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There are many ways to browse the site. The easiest is to simply choose a chapter from the Table of Contents (home page) and begin exploring. When you choose a chapter, the entire chapter is displayed. Click the link next to any passage to go to a page with just that passage that you can bookmark, share, and add comments. The navigation at the top of the page will take you to either the next/previous chapter or the next/previous passage depending on what you are looking at.

You can also begin browsing by going to a random passage (http:///random), searching, or by using the index.

Referencing the site / URL structure

The easiest way to create a reference for your blog, academic paper, or other use is to use the references boxes on individual passage pages. After the passage are two boxes, one labeled HTML and the other TEXT. Click inside of the box you would like to use and and copy and paste the reference wherever you would like.

In addition, this site has a unique and permanent URL structure that makes it very easy to cite specific passages or sections of passages. You can reference any chapter and passage as follows:

http:///book/chapter/passage 1/optional passage 2

For example:

http:///book/1/1 references Chapter 1, passage 1. (Try it)

http:///book/3/1/5 references Chapter 3, passages 1-5. (Try it)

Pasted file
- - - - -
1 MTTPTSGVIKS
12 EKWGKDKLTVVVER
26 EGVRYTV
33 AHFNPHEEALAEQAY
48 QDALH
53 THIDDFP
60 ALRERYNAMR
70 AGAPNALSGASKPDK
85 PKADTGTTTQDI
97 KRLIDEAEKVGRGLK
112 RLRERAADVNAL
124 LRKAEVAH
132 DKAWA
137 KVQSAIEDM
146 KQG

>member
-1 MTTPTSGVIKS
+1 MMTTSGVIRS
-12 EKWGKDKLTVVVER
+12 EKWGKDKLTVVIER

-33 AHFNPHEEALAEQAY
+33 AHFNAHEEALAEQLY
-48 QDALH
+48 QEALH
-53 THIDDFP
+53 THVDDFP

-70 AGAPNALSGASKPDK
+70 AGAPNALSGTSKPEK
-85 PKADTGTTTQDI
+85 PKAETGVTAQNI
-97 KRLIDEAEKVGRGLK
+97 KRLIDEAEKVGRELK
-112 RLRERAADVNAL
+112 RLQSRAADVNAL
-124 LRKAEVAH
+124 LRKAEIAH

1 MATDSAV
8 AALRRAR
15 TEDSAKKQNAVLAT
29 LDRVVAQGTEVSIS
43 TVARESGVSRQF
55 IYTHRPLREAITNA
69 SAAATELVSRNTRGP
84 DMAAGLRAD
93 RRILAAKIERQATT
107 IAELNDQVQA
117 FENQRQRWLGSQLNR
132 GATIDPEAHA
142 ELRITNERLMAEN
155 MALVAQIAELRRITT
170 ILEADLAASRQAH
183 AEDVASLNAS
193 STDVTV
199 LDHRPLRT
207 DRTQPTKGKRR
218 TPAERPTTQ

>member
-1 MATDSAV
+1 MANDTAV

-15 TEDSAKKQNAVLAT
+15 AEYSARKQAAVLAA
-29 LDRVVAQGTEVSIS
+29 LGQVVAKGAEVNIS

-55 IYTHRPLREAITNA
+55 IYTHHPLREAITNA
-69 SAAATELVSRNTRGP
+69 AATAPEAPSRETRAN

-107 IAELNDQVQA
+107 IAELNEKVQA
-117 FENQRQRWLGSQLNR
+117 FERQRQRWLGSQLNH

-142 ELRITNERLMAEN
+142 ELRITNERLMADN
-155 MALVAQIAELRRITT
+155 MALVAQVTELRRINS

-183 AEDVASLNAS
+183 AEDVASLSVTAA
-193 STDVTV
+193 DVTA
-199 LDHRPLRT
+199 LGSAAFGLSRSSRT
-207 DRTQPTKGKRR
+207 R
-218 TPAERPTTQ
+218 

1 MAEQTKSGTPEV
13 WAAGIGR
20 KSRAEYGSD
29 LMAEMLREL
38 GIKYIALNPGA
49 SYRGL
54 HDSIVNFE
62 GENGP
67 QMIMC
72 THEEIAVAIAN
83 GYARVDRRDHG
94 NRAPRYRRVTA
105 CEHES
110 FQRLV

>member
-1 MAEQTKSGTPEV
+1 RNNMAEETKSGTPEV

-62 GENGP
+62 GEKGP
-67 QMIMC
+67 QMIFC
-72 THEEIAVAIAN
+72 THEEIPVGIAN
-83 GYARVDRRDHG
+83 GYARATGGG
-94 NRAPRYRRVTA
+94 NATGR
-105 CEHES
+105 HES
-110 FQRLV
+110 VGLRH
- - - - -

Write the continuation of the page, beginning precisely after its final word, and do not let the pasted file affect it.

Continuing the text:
Anyone may leave a comment on an individual passage or chapter. Go to the individual passage page (by clicking the link) or chapter and you will find the comment form at the bottom of the page.

Reading the book

If you just want to read the book, the easiest way to do so is to use the Easy Read link from the home page. Each passage will be shown for a brief time (depending on how long the passage is) before the next one is shown automatically. You can pause, reverse, or advance the playback at any time. The best part is, your place in the book is saved automatically as you go. All you have to do is close your web browser when you're done reading. When you come back again, clicking the Easy Reader link will pick up right where you left off.

You can also begin reading the book from any passage by clicking the "Read from here" link.

You can search the complete text of The Art of War. By default, any passage with matching words is listed. The results are sorted by relevance with the most likely matches at the top of the list. In addition, search supports the following operators:

A leading plus sign (+) means the word is required. For example: +earth

A leading minus sign (-) means the word must not be present. For example: -earth

Parentheses can be used to group sub-expressions. For example: +earth +(heaven water). This will list all passages with the word "earth" and either "heaven" or "water".

A tilde (~) will cause passages with the word to be ranked lower without excluding them (like the minus sign will).

The asterisk (*) can be used for matching partial words. For example: gener* will match both "general" and "generation".

Phrases enclosed in double quotes will only match if the phrase appears exactly as written. For example: "warfare is based on deception"

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